The NAM is connected to the DEEP-ER network and serves as a shared global storage resource.

Find out about our hardware team's experiments with innovative memory technologies. 

DEEP-EST introduces two innovative memory concepts: persistent, byte-addressable memory (Intel(r) OptaneTM Datacenter Persistent Memory) is connected to the CPU memory controllers and works at 20 - 30% of DRAM performance. Applications store results or temporary data, or use an automatic caching scheme to see a huge memory space with DRAM as a memory-side cache. Each DAM node will have 2 TBytes of such memory. Secondly, the Network Attached Memory takes up a result of DEEP-ER, significantly improving the implementation: a state-of-the-art FPGA makes 16 TBytes of persistent Flash memory available for RDMA operations carried across the EXTOLL network fabric.  The NAM uses DRAM to internally cache memory accesses, and can serve data at up to the EXTOLL network speed (100 Gb/s). NAM resources are managed by the SLURM scheduler, and applications can use the one-sided MPI API calls to allocate and access memory buffers shared between processes.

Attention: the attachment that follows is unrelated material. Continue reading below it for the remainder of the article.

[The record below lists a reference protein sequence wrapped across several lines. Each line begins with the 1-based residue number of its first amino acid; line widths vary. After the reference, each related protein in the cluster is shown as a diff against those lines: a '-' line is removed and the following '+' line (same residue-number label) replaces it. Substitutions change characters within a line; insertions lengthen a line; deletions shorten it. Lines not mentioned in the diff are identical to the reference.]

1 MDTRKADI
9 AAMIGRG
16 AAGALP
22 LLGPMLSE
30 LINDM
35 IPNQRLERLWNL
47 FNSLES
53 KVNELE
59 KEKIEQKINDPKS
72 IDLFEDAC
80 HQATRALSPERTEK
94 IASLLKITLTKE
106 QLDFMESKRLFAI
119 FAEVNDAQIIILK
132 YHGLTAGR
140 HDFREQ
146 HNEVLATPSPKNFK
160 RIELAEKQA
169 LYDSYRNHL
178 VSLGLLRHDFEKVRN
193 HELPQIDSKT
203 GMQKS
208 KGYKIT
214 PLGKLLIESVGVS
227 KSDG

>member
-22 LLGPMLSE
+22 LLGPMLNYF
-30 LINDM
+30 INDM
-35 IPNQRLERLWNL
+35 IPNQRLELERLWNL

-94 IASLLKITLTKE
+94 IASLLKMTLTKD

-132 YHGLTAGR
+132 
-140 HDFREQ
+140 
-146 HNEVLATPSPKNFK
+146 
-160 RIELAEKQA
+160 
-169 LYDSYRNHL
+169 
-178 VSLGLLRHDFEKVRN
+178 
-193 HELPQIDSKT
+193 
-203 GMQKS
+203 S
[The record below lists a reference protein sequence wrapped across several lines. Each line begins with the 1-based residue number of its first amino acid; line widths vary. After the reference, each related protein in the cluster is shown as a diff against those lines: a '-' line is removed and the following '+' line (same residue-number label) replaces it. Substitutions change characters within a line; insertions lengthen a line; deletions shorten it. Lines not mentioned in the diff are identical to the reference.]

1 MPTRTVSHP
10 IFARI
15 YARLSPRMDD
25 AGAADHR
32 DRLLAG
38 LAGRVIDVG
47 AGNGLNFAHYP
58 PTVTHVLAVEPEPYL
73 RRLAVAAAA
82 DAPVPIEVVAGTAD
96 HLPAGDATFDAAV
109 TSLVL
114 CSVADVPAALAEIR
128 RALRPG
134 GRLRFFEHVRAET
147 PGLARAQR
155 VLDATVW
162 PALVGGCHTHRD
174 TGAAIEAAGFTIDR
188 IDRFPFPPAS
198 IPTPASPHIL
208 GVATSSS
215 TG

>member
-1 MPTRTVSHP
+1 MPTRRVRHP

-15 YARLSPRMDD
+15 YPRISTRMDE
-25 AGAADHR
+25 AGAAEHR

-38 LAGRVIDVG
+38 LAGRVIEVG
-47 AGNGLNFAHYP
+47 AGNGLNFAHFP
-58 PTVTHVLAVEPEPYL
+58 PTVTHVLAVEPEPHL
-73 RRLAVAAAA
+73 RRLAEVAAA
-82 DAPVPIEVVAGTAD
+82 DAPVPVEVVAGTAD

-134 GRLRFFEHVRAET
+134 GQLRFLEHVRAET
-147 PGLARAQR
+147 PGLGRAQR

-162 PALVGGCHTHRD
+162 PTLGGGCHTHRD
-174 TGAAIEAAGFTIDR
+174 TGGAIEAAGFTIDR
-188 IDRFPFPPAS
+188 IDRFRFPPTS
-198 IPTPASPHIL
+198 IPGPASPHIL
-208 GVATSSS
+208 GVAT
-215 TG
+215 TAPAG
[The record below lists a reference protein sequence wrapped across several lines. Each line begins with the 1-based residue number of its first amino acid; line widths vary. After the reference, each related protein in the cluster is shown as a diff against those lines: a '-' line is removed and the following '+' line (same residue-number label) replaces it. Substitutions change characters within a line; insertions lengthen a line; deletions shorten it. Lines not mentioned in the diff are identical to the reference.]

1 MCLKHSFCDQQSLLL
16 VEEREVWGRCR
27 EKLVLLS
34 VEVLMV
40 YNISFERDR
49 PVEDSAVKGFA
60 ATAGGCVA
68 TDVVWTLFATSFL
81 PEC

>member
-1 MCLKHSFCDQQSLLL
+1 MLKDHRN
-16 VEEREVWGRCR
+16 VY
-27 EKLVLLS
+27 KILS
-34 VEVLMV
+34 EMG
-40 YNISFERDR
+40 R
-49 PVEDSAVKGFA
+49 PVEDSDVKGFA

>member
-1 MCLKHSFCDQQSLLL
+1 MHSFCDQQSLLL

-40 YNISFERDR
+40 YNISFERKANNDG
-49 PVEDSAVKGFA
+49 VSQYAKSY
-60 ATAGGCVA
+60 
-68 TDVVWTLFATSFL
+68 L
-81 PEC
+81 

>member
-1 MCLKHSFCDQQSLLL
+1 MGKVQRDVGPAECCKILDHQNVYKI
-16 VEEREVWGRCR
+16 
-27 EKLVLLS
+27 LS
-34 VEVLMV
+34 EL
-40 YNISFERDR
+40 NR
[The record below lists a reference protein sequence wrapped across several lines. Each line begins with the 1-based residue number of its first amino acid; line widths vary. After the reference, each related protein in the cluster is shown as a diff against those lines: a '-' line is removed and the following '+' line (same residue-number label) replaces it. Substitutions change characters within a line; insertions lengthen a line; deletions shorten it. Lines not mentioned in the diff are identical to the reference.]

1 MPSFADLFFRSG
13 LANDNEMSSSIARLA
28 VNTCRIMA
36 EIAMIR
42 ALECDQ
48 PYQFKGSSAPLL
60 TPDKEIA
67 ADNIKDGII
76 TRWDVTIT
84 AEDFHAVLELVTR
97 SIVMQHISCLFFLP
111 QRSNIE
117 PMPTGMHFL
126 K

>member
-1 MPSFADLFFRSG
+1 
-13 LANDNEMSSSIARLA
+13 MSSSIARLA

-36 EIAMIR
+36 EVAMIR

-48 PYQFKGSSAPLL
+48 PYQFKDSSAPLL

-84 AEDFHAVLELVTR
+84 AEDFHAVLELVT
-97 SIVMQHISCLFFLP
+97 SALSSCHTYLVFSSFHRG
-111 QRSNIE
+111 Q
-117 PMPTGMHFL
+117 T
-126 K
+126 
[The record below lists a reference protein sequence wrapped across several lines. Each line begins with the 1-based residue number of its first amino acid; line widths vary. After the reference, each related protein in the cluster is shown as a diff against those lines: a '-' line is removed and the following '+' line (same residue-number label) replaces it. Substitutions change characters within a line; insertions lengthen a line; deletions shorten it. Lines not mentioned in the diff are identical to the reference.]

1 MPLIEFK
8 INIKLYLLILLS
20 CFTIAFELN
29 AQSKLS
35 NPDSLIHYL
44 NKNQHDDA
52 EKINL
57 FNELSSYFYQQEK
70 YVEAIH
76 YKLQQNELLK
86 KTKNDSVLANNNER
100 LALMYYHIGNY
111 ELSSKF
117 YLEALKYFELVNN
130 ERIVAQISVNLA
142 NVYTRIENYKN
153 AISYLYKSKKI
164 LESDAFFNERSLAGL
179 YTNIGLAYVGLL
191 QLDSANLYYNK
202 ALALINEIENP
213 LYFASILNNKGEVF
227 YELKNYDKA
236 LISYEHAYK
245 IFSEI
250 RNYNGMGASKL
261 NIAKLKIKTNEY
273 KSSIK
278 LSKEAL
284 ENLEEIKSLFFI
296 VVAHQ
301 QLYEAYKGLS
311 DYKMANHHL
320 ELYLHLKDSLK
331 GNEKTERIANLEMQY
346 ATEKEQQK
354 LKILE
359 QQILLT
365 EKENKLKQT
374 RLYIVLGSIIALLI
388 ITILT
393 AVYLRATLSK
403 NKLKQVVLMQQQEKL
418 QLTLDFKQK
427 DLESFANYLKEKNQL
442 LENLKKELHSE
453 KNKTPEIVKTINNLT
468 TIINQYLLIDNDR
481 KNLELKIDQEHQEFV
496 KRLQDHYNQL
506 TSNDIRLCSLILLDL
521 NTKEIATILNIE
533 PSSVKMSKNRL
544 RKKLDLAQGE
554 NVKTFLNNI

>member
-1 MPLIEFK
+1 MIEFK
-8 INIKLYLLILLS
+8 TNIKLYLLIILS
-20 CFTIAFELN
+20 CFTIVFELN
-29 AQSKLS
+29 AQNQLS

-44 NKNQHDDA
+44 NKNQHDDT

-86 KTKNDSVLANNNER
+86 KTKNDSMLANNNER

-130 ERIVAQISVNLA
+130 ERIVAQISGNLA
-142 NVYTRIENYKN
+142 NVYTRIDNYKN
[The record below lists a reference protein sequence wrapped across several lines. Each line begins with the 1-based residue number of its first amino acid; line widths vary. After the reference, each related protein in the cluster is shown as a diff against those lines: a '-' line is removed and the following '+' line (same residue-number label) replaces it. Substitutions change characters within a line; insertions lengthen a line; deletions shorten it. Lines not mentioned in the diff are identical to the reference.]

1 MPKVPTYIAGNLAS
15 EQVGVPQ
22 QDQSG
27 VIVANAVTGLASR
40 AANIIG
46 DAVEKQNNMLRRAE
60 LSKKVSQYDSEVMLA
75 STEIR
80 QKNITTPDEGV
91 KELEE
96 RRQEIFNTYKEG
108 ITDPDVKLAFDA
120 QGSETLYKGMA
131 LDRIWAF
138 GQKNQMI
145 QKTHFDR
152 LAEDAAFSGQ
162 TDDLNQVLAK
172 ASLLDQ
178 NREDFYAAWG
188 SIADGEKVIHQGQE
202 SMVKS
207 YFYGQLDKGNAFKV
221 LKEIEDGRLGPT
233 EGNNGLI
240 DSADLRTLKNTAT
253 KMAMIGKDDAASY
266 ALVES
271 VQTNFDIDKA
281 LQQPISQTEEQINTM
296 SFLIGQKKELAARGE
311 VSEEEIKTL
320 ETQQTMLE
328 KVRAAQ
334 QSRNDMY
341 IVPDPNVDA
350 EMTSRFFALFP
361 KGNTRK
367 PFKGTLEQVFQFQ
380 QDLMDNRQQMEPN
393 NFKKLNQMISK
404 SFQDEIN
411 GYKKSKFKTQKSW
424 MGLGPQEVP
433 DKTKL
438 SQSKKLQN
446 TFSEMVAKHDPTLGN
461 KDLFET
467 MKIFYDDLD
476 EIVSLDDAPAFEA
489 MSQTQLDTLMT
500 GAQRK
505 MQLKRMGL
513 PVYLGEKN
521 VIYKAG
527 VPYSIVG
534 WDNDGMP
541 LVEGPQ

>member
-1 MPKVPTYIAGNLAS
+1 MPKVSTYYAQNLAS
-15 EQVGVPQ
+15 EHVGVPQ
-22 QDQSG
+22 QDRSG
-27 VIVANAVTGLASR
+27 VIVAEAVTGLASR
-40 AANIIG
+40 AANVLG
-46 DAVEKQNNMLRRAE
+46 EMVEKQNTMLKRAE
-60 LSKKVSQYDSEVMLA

NVM and NAM as additional levels

Against this background, the DEEP-ER project integrates two innovative design approaches with the DEEP architecture: Non-Volatile Memory (NVM) devices attached to the compute nodes as well as Network Attached Memory (NAM). Both technologies will address the two key research areas of highly scalable parallel I/O and system resiliency. The project has implemented a tight co-design loop between hardware architects and designers and the software experts to ensure that the extended DEEP architecture can meet I/O performance and system resiliency requirements in the future.